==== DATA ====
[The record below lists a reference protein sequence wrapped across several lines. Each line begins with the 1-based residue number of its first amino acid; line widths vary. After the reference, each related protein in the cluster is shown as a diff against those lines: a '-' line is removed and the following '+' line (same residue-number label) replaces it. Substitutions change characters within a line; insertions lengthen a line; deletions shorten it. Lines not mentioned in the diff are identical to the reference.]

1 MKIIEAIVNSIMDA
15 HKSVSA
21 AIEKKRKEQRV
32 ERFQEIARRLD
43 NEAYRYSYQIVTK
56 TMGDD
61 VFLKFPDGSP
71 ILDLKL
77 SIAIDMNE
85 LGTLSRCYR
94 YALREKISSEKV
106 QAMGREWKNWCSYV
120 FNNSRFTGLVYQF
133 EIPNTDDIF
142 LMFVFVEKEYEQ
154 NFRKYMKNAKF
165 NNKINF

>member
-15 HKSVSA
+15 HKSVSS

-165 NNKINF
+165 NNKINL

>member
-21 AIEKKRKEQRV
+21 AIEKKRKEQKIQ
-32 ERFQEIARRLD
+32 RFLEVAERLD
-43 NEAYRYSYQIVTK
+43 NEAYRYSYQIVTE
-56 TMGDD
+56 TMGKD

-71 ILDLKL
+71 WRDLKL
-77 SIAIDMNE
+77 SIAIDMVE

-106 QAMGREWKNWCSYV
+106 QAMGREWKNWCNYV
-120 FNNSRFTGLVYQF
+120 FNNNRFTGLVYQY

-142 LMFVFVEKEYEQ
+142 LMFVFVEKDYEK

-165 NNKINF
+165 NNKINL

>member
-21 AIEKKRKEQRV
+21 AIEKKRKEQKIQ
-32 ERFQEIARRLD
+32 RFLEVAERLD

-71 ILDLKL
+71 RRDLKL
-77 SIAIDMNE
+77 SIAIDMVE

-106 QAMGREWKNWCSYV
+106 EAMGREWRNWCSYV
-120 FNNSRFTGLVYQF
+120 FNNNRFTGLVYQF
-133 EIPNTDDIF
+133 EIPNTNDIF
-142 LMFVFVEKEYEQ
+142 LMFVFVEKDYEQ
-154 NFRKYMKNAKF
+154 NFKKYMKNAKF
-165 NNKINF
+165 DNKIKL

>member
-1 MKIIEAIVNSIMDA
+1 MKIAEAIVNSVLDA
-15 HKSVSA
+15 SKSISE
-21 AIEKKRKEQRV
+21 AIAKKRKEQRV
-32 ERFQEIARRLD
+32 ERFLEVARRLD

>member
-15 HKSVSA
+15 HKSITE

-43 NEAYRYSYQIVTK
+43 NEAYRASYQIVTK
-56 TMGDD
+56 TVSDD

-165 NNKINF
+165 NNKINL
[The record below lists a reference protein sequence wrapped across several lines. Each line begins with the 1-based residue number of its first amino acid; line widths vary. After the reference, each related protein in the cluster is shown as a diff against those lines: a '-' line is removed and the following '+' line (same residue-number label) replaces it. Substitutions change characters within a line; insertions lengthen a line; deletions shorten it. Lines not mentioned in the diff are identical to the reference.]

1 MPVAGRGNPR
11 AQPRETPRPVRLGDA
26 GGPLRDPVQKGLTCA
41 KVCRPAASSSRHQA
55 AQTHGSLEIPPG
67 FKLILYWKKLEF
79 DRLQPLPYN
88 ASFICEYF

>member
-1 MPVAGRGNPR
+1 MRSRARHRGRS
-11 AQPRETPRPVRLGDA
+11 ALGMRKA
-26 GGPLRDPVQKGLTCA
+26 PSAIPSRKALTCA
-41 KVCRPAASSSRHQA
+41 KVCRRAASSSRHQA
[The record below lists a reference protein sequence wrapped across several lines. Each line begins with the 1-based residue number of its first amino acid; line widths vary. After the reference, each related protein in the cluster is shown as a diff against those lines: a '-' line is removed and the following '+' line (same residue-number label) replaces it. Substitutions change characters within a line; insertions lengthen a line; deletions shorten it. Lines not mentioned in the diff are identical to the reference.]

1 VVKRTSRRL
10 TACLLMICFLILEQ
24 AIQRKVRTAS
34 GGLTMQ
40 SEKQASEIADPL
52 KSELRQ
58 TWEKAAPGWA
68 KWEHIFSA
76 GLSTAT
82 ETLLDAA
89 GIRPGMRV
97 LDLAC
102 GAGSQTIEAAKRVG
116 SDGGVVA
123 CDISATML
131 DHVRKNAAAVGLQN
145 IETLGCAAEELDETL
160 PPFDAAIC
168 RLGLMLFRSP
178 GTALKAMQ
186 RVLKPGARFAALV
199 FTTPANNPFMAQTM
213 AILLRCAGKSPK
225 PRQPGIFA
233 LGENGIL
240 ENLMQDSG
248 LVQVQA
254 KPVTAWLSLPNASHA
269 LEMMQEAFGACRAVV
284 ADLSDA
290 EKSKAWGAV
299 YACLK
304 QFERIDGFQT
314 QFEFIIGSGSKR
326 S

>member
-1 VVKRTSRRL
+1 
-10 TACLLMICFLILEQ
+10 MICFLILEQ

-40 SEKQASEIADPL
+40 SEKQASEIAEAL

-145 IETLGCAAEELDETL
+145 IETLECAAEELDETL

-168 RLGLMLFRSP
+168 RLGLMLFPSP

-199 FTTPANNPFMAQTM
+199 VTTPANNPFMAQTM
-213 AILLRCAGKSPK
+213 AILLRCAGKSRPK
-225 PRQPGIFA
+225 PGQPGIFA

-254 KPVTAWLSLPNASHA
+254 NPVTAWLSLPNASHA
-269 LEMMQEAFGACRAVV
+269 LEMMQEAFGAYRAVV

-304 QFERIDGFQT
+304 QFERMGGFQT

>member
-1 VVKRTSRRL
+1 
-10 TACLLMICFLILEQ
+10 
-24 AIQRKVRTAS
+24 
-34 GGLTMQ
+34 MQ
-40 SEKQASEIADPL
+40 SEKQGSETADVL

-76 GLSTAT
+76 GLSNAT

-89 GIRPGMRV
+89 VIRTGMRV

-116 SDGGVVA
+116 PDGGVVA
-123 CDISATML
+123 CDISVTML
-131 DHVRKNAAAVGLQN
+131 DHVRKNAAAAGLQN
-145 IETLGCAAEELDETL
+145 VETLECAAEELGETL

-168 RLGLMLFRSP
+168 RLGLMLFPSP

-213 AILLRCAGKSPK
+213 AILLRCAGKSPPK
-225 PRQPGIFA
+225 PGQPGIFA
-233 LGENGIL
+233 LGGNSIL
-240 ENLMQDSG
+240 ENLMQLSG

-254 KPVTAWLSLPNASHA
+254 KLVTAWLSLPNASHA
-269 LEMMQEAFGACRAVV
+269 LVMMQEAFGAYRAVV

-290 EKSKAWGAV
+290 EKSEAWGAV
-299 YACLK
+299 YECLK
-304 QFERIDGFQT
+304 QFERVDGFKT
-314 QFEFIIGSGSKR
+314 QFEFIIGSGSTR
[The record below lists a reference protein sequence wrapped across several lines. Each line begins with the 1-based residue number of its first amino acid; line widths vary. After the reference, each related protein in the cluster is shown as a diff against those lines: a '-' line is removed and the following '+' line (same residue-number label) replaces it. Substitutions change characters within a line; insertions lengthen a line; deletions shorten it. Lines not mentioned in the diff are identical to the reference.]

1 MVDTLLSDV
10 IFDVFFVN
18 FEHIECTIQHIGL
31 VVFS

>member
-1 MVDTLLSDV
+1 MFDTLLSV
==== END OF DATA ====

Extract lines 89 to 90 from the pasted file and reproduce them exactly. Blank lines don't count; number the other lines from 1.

55 AQTHGSLEIPPG
67 FKLILYWKKLEF